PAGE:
Why and how should we make Christmas services inclusive of all abilities?
Some thoughts and reflections by Celia Webster from WAVE for change.
God is a neurodiverse God – He doesn’t quite think like us. He often sees things from a different angle. He normally doesn’t speak out loud but gives us signs. He doesn’t normally act in a way that we would. He often does things in a way that we view as far too slow!
God did not expect us to aspire to His level of knowing and understanding but came down to our level to dwell amongst us. His humility led Him to become flesh in a stable. The people He wanted to come to the heart of His coming were the shepherds who were not the cleverest. He didn’t use lengthy sermons but sent His angel to be very visual and give clear instructions. He didn’t send a complicated map but gave them a bright star. He didn’t give a lengthy sermon but displayed His love by going to where they were and inviting them to come close to just be with Him!
Churches can be anxious that people with learning disabilities might be disruptive if they make non-verbal noises. Yet in the stable there would have been noise and smells and it wouldn’t have been a quiet affair. Offering a welcome to all means being open to the participation of all and celebrating whatever that participation and contribution might be.
Offer a welcome…
And invite participation by children and adults with additional needs:
- Using a visual timetable on a screen or service sheet so people know where they are in the service.
- Including some sensory experiences – straw to touch, crib figures to handle, incense to smell etc.
- Including some signing (particularly Makaton) for carols, readings and liturgy in the service. Visit ‘Becky Makaton Tutor’ for videos of Makaton signed carols and readings.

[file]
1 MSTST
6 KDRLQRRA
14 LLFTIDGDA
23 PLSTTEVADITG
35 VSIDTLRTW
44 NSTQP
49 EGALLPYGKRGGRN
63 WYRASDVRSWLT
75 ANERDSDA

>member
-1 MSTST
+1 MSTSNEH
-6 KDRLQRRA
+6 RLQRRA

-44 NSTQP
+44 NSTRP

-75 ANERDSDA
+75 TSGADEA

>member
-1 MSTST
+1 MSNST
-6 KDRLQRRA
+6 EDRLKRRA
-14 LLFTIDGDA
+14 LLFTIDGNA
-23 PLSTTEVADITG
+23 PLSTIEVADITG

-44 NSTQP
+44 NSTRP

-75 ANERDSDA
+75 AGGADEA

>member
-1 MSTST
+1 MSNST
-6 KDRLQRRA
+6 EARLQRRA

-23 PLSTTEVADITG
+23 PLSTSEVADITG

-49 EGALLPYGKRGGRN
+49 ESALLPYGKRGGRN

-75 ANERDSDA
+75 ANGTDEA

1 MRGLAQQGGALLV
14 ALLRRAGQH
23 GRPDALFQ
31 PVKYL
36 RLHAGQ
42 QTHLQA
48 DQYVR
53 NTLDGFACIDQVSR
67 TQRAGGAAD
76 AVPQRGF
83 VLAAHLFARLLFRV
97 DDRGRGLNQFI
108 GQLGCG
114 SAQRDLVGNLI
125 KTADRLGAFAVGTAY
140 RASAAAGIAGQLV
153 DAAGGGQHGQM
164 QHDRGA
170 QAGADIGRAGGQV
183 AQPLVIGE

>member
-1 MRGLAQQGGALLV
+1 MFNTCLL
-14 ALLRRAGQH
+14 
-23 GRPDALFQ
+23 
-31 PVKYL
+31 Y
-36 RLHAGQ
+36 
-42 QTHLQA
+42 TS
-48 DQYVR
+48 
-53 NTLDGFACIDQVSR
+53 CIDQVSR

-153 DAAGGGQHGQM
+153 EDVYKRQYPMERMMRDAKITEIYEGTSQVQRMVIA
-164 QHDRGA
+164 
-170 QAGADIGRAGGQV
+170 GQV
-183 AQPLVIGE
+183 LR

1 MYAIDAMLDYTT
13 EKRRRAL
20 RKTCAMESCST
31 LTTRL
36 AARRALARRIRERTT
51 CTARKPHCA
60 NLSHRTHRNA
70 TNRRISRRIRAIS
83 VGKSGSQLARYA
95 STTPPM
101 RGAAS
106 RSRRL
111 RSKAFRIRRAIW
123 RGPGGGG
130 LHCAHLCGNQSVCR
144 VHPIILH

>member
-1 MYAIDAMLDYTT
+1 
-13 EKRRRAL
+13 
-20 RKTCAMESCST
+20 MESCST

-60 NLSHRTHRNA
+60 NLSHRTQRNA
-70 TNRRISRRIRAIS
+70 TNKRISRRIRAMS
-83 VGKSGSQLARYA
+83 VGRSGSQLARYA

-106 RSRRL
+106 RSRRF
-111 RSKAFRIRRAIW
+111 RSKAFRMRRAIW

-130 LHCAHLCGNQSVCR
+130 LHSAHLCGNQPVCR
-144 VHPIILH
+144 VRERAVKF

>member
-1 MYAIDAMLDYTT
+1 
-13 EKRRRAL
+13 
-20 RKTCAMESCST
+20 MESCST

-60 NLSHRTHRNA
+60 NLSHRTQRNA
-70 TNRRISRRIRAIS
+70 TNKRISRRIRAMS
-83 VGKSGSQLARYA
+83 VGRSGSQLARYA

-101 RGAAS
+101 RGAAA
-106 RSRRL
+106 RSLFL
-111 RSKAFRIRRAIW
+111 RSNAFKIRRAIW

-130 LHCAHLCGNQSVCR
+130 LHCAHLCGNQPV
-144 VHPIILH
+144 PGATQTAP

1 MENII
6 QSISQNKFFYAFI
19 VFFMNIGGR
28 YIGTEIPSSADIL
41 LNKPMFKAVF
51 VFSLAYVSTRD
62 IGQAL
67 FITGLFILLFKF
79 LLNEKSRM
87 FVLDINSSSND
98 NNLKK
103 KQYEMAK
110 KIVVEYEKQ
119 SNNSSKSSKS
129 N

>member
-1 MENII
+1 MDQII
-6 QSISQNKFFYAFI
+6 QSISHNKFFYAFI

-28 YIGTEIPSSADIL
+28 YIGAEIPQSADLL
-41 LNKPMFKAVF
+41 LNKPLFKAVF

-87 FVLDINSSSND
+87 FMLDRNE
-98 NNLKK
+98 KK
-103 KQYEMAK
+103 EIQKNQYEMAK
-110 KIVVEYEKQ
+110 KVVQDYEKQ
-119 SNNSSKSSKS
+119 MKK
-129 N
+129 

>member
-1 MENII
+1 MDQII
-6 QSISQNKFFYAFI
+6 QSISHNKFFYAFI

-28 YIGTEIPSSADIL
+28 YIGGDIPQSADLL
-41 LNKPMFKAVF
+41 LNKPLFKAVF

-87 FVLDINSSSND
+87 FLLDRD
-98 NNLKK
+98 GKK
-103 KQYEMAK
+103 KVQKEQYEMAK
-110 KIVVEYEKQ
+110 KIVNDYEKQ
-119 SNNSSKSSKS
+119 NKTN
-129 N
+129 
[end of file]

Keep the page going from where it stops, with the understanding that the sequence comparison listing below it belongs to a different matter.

- Making simple, inclusive and clear announcements throughout. (Don’t just say ‘stand’ or ‘sit,’ but ‘You are invited to stand at this point if you would like to, or stay sitting down if that is more comfortable for you’).
- Having some visual books telling the Christmas story.
- Providing some sensory or fidget toys.
- Having a couple of people assigned to welcome and support parents/families with a child or adult with additional needs.
- Having a quiet ‘chill-out’ space for those who might need to dip out of the service for a while.
If people are told at the beginning by the church leader that all are welcomed and it is made clear that no one should feel uncomfortable with this, and that they might learn more about Christmas through this welcome than any sermon or carol, then that might be helpful. That having hearts open to all as God did is the main point!
Children and adults with additional needs and their families need a warm welcome and reassurance that they are welcome as they are. Offering a warm welcome at the door and having a space ready and reserved (perhaps some at the front and near the back for people with disabilities) again speaks volumes. It shows a place has been made ready and that they like the shepherds are the guests of honour!
Celia Webster co-founded WAVE for Change (WAVE stading for We’re All Valued Equally). She is passionate about breaking down barriers for people with and without learning disabilities.